“Should I incorporate my business?” This is probably one of the top 3 questions I get asked by entrepreneurs across Canada.
And my response?
There are several factors you want to look at if you’re thinking about making the move from solo entrepreneur to an incorporated business.
First off, what does it mean to “incorporate my business”?
A corporation in Canada is viewed as a separate, legal entity. This means it is treated as if the company was a unique individual- it has a unique name and unique tax numbers. It requires its own special type of tax return each year, and may protect its individual owners from certain legal actions (Note the word “may”- it depends on the type of legal claim and who is making it).
Setting up a corporation requires legal documentation (generally, creating “articles” which discuss how the corporation will be run), and may require annual provincial filings which confirm company details. It is the most costly, and professional advice is recommended before registering this type of company.
However, there are a variety of reasons why it might may make good financial & legal sense to incorporate your business. Let’s start with the Pros:
“Should I Incorporate My Business?”- THE PROS
A corporation is a separate legal entity, which means its shareholders are generally not responsible for a corporation’s debts, or legal actions against the corporation. However, this is not 100% always the case (there are specific circumstances when directors may be at risk which is why Directors Insurance is a good idea!) but it is a general principle that makes registering as a corporation appealing.
Capital Investments + Shareholders
Many corporations find it easier to find capital (cash) for their business as a registered corporation. Corporations can sell shares to investors to raise money for their operations. Corporations can access loans at preferred rates from banks and lenders. There are also government programs, grants, and funding specifically available to incorporated businesses.
Because a corporation is viewed as a separate “person”, it means its legacy can exist beyond the lifespan of its owners. It can be sold, bought, gifted, willed, etc.
Lifetime Capital Gains Exemption
If you do choose to sell your incorporated business at some point, you may be eligible for a special tax exemption on the profits from the sale. In Canada, that lifetime limit is over $850K as of 2019.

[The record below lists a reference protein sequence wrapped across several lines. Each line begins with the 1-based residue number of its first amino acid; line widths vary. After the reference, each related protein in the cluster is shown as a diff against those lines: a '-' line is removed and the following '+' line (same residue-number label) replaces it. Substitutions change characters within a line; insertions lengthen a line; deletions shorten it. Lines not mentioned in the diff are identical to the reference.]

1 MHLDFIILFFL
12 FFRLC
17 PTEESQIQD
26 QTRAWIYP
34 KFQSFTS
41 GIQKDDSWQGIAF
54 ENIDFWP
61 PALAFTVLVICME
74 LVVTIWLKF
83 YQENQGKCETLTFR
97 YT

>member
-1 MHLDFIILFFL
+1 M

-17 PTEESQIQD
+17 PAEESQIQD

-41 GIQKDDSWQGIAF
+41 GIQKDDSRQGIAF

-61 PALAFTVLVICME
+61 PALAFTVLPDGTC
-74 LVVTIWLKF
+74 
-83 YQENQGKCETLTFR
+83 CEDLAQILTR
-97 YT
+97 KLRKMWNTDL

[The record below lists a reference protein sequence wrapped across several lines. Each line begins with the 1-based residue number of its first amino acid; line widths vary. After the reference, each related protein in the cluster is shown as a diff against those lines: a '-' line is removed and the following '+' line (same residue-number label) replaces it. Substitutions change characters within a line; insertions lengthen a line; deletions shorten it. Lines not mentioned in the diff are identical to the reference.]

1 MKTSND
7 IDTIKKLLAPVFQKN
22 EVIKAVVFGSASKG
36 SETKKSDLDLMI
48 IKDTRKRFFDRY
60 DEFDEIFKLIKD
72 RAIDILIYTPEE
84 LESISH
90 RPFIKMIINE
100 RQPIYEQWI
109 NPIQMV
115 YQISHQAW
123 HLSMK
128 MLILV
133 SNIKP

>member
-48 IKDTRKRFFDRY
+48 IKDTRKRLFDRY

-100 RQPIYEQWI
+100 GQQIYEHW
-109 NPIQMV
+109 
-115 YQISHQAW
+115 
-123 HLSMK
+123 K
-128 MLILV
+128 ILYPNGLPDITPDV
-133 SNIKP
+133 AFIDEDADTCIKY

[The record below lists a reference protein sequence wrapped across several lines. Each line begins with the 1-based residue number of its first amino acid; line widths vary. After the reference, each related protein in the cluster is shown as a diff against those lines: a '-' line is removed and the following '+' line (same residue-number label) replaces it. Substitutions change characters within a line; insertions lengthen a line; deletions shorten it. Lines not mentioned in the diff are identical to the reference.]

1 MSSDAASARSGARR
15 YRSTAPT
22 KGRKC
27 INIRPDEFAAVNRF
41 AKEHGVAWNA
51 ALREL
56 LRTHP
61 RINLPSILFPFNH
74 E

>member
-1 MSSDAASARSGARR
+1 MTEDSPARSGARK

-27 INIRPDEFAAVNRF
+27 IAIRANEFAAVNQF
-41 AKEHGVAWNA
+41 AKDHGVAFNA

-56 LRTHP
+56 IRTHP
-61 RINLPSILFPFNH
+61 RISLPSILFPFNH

Personal Income Options
As an owner of a corporation, you have control over how YOU get paid. For example, you can be an employee to your company and/or withdraw dividends. Both have different tax implications on both the corporate & personal side, so it’s a good idea to consult a tax pro to see which (or both!) is best for you.
Reduced tax rates
Corporate tax rates tend to be lower than personal tax rates in Canada. There is also a special Small Business Tax Deduction on the first $500,000 of earnings. However, do take note that if you withdraw money from your company to pay yourself (and you should!), you will be taxed personally on that amount.
“Should I Incorporate My Business?”- THE CONS
Higher setup costs
Because of the legal requirements (Articles of Incorporation, etc) an incorporation can be more expensive to set up than a sole proprietorship. There are also usually annual report & filing fees (and cost associated with those if a lawyer is filing that on your behalf).
Limited Liability NOT so limited:
While the limited liability is appealing in many circumstances, it may not extend to certain types of obligations i.e. an individual owner may be responsible for government debts like GST/HST sales taxes.
Record-keeping & Reporting
Most corporations are required to file annual reports with their registered province. This requires a bit more attention to paperwork and deadlines, which can be overlooked in the day-to-day operations of your business. Plan ahead; consider streamlining with a cloud-based accounting system like Quickbooks or Freshbooks.
Tax Return & Expense
Corporations are required to submit a special tax return called the “T2”. It is more complex than personal tax returns, and many business owners will want to seek the services of a registered accountant. Factor that cost into your annual planning.
While “Should I Incorporate My Business?” may not be a simple yes or no answer, it’s worthwhile to look at the pros/cons and see if it’s the right fit for your business. Many businesses start out as a sole proprietorships and move to incorporated status as their business grows; others register their corporation right from the start. Look at your business, look at your goals, look at what you offer as a product/service and decide what’s going to be the best fit for YOU!
Ready to get started? CLICK HERE for more information on registering a business in Canada.
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